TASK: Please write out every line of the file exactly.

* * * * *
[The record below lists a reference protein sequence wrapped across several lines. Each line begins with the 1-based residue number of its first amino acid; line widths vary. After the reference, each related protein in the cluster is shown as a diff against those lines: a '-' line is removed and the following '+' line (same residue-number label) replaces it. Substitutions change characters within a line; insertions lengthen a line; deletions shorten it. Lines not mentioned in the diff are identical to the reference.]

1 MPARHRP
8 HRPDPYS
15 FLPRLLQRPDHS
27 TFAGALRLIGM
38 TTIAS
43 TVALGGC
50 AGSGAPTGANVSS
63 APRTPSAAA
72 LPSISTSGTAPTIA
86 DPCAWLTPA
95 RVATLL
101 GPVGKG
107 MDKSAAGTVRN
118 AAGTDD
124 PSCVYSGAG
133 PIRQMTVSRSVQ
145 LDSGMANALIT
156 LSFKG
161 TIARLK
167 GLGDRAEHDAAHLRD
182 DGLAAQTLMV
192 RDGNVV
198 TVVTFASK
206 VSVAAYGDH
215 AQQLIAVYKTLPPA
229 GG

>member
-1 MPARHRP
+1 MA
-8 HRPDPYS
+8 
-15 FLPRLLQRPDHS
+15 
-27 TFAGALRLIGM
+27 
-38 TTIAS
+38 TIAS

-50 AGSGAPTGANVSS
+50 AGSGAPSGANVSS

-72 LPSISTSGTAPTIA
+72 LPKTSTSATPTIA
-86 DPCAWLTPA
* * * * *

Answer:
[The record below lists a reference protein sequence wrapped across several lines. Each line begins with the 1-based residue number of its first amino acid; line widths vary. After the reference, each related protein in the cluster is shown as a diff against those lines: a '-' line is removed and the following '+' line (same residue-number label) replaces it. Substitutions change characters within a line; insertions lengthen a line; deletions shorten it. Lines not mentioned in the diff are identical to the reference.]

1 MPARHRP
8 HRPDPYS
15 FLPRLLQRPDHS
27 TFAGALRLIGM
38 TTIAS
43 TVALGGC
50 AGSGAPTGANVSS
63 APRTPSAAA
72 LPSISTSGTAPTIA
86 DPCAWLTPA
95 RVATLL
101 GPVGKG
107 MDKSAAGTVRN
118 AAGTDD
124 PSCVYSGAG
133 PIRQMTVSRSVQ
145 LDSGMANALIT
156 LSFKG
161 TIARLK
167 GLGDRAEHDAAHLRD
182 DGLAAQTLMV
192 RDGNVV
198 TVVTFASK
206 VSVAAYGDH
215 AQQLIAVYKTLPPA
229 GG

>member
-1 MPARHRP
+1 MA
-8 HRPDPYS
+8 
-15 FLPRLLQRPDHS
+15 
-27 TFAGALRLIGM
+27 
-38 TTIAS
+38 TIAS

-50 AGSGAPTGANVSS
+50 AGSGAPSGANVSS

-72 LPSISTSGTAPTIA
+72 LPKTSTSATPTIA
-86 DPCAWLTPA